by Liza Farr
In the past two years, Jim Ayala, Founder and CEO of Hybrid Social Solutions (HSS), has come to the forefront of entrepreneurs in solar technology. His company is a social business, with the mission to “Develop practical applications for existing technologies by understanding localized conditions and co-developing new product lines with customers” (World Economic Forum). Specifically, HSS works in the Philippines to provide solar-powered electricity access for the many remote, impoverished villages, 25% of which do not currently have access (World Economic Forum. Ayala gathered a solar energy network to do the negotiating with solar supplies to tailor products to local needs. The company’s work has increased household cash flow by 25%, and improved health and safety conditions by eliminating kerosene fumes, fires, and accidental ingestion (World Economic Forum). Children are able to study 45% longer, and 97% feel safer (Energyboardroom, Jan 30, 2014). Using solar to power off-grid communities is not new, but HSS’s personalized method of distribution and technology will change the way solar energy is pursued in developing nations.
The technologies Ayala and his company have come up with are catered specifically to the various needs of villagers, which they learn by visiting the villages themselves. They introduced solar-powered spotlights that shine 50 meters away, scaring away pests and reducing crop loss up to 30%. Fisherman often use kerosene to attract fish at night, which takes up 40% of the revenue. HSS designed a solar light that would attract the fish, saving the fishermen money and increasing health and safety (World Economic Forum). Ayala’s most recent venture is through Siftung Solarenergie Foundation, where they are partnering with the Department of Education to implement solar libraries in classrooms across the County (Official Gazette, Aug 19, 2014). Students can check out solar reading lights to study at night, increasing study time for children, but also helping their families who can benefit from the light as well. Ten schools had received a solar library in mid 2014, and many more are being implanted, increasing safety of students and their potential for economic advancement (Official Gazette, Aug 19, 2014). Ayala sees these solar innovations as akin to cell phones. Many people in developing nations have cell phones because the areas do not have the infrastructure for landlines. Solar allows these people the same opportunities as those in less remote areas, without the high costs of electricity infrastructure (Energyboardroom, Jan 30, 2014). Because of their strategy of working with their customers to develop a truly useful product, and continuing education and maintenance of the technologies, HSS has been extremely successful with not only turning a profit, but also providing a lasting positive benefit to Filipino communities.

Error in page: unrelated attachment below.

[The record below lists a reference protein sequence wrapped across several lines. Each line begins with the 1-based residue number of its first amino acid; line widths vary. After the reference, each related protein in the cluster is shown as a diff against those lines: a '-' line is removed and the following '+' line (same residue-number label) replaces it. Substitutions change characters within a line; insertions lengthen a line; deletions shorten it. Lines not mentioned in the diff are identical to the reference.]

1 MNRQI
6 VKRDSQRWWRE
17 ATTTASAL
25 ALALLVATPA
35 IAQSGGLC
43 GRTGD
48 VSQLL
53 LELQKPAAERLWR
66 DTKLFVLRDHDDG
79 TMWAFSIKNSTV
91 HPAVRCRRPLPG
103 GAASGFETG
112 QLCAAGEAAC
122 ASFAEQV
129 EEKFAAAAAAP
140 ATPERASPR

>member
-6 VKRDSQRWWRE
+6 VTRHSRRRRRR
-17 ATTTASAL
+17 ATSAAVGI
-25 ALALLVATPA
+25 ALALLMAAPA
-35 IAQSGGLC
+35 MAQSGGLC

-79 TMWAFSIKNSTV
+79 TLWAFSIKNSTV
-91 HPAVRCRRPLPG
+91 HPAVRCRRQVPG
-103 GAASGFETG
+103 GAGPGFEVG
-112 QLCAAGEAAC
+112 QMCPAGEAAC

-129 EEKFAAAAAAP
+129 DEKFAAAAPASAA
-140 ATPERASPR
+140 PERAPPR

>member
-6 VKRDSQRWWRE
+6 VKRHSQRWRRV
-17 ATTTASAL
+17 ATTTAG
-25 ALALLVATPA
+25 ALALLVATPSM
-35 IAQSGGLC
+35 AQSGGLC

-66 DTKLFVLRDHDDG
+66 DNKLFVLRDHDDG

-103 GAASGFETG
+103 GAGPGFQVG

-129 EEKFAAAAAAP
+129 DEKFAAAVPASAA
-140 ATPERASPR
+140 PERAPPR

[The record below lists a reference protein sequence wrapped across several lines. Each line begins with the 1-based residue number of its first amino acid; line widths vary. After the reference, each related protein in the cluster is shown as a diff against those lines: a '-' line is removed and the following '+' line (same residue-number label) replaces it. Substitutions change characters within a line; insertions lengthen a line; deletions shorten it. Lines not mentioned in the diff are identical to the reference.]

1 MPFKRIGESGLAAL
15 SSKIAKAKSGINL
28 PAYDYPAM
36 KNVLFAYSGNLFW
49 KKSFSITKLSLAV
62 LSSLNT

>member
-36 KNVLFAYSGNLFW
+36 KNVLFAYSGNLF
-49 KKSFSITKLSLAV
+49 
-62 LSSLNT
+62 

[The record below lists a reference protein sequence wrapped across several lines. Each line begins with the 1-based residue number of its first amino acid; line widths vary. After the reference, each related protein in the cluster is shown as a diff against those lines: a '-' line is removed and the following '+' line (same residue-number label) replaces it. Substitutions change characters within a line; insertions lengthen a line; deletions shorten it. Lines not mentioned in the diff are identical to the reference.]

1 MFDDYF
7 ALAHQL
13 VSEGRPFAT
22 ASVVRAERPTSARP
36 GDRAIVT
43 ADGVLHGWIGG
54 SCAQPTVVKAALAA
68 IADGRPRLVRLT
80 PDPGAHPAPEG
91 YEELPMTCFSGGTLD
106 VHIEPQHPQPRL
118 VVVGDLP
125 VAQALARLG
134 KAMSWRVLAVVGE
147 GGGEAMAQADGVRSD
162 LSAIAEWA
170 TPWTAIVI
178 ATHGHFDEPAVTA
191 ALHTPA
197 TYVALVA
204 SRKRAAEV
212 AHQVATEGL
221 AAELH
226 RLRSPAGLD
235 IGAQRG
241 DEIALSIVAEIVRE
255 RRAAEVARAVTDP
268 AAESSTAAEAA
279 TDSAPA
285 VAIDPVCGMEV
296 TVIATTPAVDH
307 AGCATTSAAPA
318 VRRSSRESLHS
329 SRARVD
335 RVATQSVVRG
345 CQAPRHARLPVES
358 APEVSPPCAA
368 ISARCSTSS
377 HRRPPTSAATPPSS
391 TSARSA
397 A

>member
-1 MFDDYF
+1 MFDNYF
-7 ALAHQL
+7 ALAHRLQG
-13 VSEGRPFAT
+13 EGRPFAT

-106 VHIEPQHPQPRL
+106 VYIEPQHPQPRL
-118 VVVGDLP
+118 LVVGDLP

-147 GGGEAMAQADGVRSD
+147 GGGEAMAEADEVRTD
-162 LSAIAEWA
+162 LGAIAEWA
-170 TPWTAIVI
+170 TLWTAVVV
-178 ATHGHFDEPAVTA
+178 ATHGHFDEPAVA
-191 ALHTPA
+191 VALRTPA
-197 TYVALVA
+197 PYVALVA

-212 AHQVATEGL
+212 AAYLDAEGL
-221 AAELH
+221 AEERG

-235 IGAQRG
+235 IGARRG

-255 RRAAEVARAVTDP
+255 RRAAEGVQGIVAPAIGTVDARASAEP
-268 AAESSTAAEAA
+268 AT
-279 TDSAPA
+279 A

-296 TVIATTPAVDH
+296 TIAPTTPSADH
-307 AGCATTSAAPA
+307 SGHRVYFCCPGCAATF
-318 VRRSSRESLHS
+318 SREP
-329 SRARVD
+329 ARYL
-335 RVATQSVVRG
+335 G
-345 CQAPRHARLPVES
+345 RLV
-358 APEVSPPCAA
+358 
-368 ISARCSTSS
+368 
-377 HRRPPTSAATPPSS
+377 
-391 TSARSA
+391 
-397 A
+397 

Energyboardroom. “Interview: Jim Ayala, Founder & CEO, Hybrid Social Solutions, Philippines.” Jan 31, 2014.
Official Gazette. “DepEd: Light for Education Program to provide solar libraries for rural schools.” Aug 19, 2014. [http://www.gov.ph/2014/08/19/deped-light-for-education-program-to-provide-for-solar-libraries-in-rural-areas/]
World Economic Forum: [http://reports.weforum.org/social-innovation-2013/hybrid-social-solutions-inc-hssi/]